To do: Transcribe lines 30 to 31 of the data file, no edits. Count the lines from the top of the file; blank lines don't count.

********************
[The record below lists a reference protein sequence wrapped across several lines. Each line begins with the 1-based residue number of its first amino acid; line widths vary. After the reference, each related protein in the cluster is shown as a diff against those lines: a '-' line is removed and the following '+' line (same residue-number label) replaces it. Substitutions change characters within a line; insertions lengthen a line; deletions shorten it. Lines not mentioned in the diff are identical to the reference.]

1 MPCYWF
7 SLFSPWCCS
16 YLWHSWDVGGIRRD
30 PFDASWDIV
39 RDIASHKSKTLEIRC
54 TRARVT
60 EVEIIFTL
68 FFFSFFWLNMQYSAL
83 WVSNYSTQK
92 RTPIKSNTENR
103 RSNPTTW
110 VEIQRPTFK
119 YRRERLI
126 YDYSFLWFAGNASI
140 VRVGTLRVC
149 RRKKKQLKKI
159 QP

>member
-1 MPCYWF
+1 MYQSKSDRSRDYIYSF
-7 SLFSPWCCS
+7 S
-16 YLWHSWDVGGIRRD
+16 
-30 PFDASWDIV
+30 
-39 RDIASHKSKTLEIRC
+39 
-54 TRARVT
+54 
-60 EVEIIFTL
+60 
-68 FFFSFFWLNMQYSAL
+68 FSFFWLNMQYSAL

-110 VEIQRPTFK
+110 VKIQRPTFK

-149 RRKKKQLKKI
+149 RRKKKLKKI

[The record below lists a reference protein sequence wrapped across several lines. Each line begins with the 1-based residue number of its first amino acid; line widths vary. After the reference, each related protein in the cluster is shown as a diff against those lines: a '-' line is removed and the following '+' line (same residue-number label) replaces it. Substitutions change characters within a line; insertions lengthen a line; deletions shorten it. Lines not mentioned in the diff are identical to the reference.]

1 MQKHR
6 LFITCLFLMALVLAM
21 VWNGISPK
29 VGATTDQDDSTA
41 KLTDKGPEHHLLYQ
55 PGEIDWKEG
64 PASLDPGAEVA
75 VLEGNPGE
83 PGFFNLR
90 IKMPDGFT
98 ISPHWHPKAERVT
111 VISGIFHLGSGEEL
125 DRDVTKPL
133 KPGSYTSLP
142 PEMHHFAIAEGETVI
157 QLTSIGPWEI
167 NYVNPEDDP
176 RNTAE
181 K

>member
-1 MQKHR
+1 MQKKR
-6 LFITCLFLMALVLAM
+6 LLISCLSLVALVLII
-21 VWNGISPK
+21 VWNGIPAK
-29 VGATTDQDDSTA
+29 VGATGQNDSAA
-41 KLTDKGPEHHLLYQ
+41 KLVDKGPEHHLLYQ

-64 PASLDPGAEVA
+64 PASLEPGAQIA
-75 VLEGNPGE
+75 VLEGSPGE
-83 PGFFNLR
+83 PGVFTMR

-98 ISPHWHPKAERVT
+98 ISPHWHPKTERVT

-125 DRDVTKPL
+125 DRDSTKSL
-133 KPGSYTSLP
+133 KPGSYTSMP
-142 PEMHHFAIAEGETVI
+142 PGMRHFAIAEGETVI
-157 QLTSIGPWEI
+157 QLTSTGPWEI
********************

-54 TRARVT
+54 